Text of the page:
The effect of mountains is felt everywhere from the skies to the sea. Rain shadows deprive much of the peninsula of the moisture found in Europe's continental climatic zone. Kolaßin in Montenegro has an average annual rainfall of 104 inches, while a little way east, Skopje in Macedonia has only 18 inches per year. A tiny coastal strip running downthe Dalmatian coast to western Greece enjoys sufficient rain to soften the impact of the harsh Mediterranean summers. On Corfu the vegetation is luxuriant; the Cyclades, by contrast, are parched and dry. The former is able to support itself, the latter--as wartime starvation revealed--relies on food imports to keep going. In general, the annual precipitation east of the mountains is at least 10 to 20 inches less than farther west, leading to recurrent droughts even in the fertile plains. "A dreary
arid sandy level" was how the Vardar valley presented itself to an intrepid Englishwoman crossing it in the mid-nineteenth century. "For many miles the country is entirely without trees."
In the Mediterranean climatic zone, watercourses dry up during the summer, leaving rocky beds and canyons. The result is parched, broken upland with scarce water supplies--a harsh environment for human habitation that is suited chiefly to abstemious plants. "A curious feature in the mountains began to make itself painfully felt," noted Arthur Evans in 1875, walking across the Hercegovinan karst. "There was no water." He describes "a prospect of desolation. . . . In every direction rose low mountains, mere heaps of disintegrated limestone rock, bare of vegetation . . . aptly compared to a petrified glacier or a moonscape." Where summer rain permits, mountain forests and woodland--with beeches, oaks and sweet chestnuts--testify to perennial supplies of running water. Even so, the peninsula suffers drought more than anywhere else in Europe, except southern Spain and Malta, and deaths caused by water scarcity were reported from Montenegro as late as 1917.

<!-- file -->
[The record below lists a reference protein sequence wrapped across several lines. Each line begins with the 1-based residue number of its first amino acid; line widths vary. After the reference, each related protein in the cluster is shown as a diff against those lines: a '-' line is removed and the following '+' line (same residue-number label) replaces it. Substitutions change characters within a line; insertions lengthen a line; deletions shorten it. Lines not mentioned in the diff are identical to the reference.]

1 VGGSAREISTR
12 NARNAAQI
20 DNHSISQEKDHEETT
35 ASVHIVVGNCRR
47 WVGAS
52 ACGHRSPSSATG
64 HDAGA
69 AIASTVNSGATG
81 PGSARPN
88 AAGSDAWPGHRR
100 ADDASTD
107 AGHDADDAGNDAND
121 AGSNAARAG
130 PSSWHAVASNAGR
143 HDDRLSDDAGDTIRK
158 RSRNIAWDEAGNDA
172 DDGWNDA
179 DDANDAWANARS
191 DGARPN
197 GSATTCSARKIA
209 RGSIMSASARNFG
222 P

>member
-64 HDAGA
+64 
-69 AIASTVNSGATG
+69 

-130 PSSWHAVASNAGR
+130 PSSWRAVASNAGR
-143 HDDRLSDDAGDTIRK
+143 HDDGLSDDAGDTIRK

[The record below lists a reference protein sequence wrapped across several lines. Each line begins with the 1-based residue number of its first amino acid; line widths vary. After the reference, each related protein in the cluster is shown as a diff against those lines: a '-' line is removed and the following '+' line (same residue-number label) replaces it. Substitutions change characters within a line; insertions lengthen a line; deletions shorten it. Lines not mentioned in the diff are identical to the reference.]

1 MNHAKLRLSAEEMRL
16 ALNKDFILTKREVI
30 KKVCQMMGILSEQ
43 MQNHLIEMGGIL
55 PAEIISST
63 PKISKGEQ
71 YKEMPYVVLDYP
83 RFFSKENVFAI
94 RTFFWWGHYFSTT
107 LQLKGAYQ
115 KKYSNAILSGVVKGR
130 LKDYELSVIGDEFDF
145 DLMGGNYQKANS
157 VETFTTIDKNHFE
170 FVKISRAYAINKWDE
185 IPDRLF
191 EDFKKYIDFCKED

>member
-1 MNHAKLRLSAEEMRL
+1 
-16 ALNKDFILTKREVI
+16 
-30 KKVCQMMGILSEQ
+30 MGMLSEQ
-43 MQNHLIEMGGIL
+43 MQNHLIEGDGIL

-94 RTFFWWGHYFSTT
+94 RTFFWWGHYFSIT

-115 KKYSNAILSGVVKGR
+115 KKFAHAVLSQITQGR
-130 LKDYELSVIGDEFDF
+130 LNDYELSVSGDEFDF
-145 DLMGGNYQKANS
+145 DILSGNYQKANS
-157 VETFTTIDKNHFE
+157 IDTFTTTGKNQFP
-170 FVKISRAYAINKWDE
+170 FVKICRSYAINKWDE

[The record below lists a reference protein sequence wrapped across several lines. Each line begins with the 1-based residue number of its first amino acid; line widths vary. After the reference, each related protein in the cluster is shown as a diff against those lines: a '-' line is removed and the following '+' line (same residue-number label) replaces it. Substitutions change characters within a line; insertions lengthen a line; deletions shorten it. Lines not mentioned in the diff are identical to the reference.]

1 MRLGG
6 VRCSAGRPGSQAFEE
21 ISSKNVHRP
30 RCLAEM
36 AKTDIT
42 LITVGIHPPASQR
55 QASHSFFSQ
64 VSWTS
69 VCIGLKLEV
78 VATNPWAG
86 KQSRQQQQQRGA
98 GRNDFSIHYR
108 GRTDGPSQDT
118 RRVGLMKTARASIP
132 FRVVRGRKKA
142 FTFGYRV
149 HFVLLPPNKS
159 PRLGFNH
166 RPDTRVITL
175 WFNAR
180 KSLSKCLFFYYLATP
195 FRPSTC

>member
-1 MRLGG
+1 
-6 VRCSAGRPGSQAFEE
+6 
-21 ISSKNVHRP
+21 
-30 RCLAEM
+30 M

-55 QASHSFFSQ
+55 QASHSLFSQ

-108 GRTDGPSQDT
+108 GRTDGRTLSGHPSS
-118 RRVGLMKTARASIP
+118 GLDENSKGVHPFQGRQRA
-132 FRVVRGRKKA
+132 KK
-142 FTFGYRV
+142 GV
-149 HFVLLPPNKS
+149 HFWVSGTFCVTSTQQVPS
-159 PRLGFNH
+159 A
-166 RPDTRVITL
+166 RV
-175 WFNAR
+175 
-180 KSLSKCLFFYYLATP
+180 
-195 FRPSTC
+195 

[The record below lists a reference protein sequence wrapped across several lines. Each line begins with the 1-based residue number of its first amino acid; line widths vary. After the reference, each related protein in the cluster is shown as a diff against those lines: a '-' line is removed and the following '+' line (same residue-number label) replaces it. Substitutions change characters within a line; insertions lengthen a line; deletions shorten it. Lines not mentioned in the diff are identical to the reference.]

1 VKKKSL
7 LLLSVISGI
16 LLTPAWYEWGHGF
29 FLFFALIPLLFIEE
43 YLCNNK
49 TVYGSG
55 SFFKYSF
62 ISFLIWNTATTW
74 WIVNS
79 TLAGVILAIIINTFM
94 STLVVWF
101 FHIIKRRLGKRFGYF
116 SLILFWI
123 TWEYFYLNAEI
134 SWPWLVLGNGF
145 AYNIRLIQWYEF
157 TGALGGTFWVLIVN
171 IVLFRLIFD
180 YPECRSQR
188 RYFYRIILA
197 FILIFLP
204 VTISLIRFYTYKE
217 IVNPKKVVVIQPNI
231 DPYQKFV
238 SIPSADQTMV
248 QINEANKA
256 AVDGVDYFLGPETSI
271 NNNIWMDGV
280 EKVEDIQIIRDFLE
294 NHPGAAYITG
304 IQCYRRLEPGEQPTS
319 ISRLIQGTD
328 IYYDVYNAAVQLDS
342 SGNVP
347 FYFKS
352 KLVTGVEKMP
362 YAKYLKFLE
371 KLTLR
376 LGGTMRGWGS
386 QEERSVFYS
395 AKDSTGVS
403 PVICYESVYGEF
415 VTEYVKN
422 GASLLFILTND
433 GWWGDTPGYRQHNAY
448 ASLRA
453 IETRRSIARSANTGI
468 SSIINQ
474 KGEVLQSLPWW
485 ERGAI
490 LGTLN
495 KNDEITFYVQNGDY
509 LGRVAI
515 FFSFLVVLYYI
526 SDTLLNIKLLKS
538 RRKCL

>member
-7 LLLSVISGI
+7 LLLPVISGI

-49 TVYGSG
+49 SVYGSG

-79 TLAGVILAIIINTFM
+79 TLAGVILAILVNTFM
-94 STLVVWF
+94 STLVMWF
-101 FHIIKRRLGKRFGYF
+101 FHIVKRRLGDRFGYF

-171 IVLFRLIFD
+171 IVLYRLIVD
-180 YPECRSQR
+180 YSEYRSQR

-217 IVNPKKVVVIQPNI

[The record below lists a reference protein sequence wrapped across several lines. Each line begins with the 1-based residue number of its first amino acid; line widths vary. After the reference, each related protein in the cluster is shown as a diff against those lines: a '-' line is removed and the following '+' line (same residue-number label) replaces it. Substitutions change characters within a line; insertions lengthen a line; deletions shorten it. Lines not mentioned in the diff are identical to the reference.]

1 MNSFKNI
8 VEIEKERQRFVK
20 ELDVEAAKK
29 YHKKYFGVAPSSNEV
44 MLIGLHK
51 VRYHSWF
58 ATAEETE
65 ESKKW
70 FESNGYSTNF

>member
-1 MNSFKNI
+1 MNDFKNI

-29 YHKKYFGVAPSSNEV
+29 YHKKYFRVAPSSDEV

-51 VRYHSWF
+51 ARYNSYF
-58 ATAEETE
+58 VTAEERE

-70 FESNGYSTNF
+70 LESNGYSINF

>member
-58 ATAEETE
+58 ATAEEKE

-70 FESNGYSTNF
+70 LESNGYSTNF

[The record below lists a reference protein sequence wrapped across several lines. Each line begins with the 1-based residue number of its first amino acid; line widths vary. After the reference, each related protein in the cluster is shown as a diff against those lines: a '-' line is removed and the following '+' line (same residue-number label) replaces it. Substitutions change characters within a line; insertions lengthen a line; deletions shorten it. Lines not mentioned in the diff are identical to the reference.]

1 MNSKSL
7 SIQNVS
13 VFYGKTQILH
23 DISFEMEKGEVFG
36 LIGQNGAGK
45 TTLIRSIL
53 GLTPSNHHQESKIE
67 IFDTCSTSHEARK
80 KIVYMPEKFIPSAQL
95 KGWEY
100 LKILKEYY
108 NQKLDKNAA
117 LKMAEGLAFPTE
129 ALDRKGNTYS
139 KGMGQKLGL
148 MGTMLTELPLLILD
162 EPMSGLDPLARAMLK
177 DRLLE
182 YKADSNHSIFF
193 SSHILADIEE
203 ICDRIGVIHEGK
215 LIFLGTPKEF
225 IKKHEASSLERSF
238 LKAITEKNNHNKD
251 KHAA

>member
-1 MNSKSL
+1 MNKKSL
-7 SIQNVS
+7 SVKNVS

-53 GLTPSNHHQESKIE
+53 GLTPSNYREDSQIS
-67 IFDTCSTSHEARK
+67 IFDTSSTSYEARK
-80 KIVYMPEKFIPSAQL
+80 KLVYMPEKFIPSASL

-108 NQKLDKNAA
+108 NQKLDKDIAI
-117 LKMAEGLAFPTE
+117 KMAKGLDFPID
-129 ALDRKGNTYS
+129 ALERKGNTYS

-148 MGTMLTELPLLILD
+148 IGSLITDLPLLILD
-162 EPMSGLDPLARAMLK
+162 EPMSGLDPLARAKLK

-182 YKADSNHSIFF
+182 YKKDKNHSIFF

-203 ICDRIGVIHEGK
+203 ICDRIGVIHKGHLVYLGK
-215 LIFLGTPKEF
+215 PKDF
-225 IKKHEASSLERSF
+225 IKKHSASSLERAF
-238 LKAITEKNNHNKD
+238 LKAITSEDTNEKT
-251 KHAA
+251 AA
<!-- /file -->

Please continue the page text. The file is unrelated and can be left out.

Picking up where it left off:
Not everywhere in the Balkans is as dry as this. In the Rhodope mountains, rivers flow throughout the year; the Albanian uplands remind travelers of Alpine meadows. Farther east, large parts of former Yugoslavia, Romania and northern Bulgaria enjoy something closer to a central European weather pattern. Long cool winters and heavy rains nourished the impenetrable Shumadija, which once covered much of lowland Serbia in dense oak forest. "Endless and endless now on either side the tall oaks closed over us," wrote Alexander Kinglake in Eothen, describing a ride toward Constantinople in 1834. "Through this our road was to last for more than a hundred miles."